What About Men’s Contribution?

I am for the change that is coming into our beautiful country, Ethiopia, because of our new Prime Minister’s, Dr. Abiy Ahmed Ali’s, unique and promising vision for the new Ethiopia. I am also for the movement to encourage Ethiopian women to get involved in all sectors of the society.

As we speak, Ethiopia has a woman president, President Sahle-Work Zewde. This is good news not only to all Ethiopian women but to all women of the world!

Dr. Abiy named 10 women among the new cabinet he appointed (means, 50% of his cabinet members are now women). This is amazing! Praise God!

It is also exciting for me to see the Ethiopian Television Network for standing alongside this amazing “movement.” Wonderful to see this change in Etv.

For the past, I will say, three to four months, I have been watching one particular TV show in the Ethiopian Broadcasting Corporation (EBC) YouTube channel called “Welo adar,” hosted by an amazing and talented woman, Asekale Tesfaye. This TV show helps me and my husband to know more about different tribes and cultures of Ethiopia.

After watching one “welo adar” show, you will have much appreciation, honor and respect to the Ethiopian women, how they sacrifice their lives on a daily basis for their families’ sake.

However, after watching like 8 of these shows, I felt really sad and terrible for the Ethiopian women because the show is focusing on what the women are doing all day long to keep the family going. The only time you see the men is when they come to eat.

Since I was born and raised in Addis Ababa, Ethiopia, I am ignorant about another cities and cultures outside Addis Ababa. So, I blindly took that show at its face value and concluded that the men are just there to be fed and taken care of by the women and that thinking created in me bitterness towards Ethiopian men.

Fortunately, my husband knows this guy who was born and raised in the rural part of Ethiopia. He is the son of a hard working farmer. So, he told my husband and my husband told me that there are actually so many things Ethiopian men, most of them are farmers, also do to keep the family going.

After I heard that, I wondered why shows such as “welo adar” don’t show the men’s contribution to the family and I was a bit concerned about that.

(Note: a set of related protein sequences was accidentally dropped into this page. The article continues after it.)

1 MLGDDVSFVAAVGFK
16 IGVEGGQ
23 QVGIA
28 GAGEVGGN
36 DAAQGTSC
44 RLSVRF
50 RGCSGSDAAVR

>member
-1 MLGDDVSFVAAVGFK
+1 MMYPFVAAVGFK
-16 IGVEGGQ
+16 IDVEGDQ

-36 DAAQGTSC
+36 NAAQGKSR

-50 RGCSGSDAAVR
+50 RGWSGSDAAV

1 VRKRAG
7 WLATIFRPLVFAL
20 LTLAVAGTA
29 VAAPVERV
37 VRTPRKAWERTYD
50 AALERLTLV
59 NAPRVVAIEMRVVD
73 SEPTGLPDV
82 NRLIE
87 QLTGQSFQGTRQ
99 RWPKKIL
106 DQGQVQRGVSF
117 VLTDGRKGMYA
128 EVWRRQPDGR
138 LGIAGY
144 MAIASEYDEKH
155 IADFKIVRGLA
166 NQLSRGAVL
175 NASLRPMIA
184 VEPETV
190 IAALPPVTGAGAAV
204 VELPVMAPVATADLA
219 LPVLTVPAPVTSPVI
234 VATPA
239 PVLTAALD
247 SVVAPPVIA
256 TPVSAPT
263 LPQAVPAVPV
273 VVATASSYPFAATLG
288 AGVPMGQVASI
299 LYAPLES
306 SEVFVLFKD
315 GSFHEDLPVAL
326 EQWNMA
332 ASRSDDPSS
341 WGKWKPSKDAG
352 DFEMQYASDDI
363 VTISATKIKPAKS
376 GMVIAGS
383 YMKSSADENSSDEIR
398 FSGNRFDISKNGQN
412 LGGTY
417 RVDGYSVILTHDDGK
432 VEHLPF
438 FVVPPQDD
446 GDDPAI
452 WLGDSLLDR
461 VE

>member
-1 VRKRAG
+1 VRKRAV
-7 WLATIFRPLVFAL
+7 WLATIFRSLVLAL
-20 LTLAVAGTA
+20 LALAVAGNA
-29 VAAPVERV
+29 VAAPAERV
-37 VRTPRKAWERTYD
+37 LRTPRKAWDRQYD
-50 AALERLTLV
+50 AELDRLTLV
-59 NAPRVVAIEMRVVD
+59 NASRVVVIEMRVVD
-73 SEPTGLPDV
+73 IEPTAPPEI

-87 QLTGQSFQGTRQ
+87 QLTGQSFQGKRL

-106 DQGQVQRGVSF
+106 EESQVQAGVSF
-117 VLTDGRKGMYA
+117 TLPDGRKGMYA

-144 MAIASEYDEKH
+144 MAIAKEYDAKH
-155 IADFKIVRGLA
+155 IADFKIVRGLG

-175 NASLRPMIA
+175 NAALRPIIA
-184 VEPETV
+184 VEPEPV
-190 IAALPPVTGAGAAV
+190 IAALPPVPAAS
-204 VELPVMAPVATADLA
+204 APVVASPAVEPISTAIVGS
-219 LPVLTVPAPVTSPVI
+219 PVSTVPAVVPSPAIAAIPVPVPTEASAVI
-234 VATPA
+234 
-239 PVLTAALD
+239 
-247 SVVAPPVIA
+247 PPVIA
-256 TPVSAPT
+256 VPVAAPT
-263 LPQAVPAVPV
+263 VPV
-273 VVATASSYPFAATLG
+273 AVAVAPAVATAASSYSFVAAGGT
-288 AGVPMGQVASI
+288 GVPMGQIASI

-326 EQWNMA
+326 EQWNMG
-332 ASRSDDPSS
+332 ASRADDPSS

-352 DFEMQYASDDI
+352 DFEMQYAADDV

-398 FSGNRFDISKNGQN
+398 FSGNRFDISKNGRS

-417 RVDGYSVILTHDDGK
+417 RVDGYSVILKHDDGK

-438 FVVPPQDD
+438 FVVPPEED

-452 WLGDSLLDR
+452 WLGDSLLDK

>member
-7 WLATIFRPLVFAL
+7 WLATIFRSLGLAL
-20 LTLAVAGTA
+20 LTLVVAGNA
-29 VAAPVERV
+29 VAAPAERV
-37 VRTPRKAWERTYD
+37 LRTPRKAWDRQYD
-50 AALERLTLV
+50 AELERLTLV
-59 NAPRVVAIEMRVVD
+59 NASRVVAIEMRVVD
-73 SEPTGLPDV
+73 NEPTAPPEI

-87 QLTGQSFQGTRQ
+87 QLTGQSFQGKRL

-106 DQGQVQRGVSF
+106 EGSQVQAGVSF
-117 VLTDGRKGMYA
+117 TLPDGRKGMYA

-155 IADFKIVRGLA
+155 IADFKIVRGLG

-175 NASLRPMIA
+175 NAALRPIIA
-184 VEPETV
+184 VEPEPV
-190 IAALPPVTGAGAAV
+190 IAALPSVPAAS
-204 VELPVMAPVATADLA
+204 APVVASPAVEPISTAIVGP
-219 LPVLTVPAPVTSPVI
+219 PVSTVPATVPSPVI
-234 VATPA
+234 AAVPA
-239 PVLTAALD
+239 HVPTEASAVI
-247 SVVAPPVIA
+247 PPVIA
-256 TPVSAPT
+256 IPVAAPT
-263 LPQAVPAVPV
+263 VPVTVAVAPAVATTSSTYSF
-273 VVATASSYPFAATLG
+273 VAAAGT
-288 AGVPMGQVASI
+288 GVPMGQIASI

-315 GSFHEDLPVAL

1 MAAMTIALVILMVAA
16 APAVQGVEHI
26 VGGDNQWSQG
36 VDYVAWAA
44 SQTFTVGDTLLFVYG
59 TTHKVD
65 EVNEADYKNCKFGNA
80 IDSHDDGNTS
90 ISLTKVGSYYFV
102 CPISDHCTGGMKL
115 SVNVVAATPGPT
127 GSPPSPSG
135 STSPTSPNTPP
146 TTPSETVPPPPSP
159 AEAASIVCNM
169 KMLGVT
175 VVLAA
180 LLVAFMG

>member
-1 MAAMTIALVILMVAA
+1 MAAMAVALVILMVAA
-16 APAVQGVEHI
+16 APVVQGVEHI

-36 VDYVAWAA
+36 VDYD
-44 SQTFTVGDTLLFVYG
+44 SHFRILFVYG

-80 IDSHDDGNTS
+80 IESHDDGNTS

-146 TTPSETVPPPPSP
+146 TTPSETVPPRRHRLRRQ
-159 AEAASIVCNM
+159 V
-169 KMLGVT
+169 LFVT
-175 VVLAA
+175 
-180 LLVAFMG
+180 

I hope and I pray that Ethiopia won’t follow the path this great nation, America, chose to follow, the path that criminalized men for every problem in the society. What is the result of that?

Men are seen as enemies of women and children instead of their protector and provider. So, women encouraged to leave their homes to make life without the help of a man. Now the number of single mother is increasing by the day. (there are other factors contributed to this too)

I don’t think you want me to go in detail as to what could be the result of that.

Fatherless homes raise a generation that has no respect for authority and no value for life which is what we see today in America.

So, I pray that we Ethiopians as a nation won’t let go of our culture in its entirety and follow the Westerns’ example. We shouldn’t reject and neglect our men’s contribution to the society. Yes, women shouldn’t be treated as an object or as a second class citizen.

We women are created equally with men but we are created differently. Men and women are not the same even if they are created equally. Their contributions to the family and to the society at large are different and their individual contributions are complementary and equally essential and needed.

Disqualifying and marginalizing men from the family and the society or presenting them as nothing but burden can actually cost the society in a big way.

I don’t need to list the cost. Just open social media and you will see it all.

So, it is my prayer that Ethiopians won’t fall for that political game that many politicians here in the US are playing, convincing women that they are victims if they choose to stay home and raise the next generation and they are told that the men in their lives are their enemies.

Oh, please, somebody listen to me: What we need is education, to teach men how important it is for them to love their wives and get involved in their kids’ lives and to teach us women how we can be the strength to our men while we do what we always love to do, to raise up the next generation. ///

P. S. I am not blind to the fact that there are many Ethiopian men who abuse their wives and children. I believe that with this new change that is coming to Ethiopia, “law” will take its rightful place among the society and will be able to bring those abusers to justice.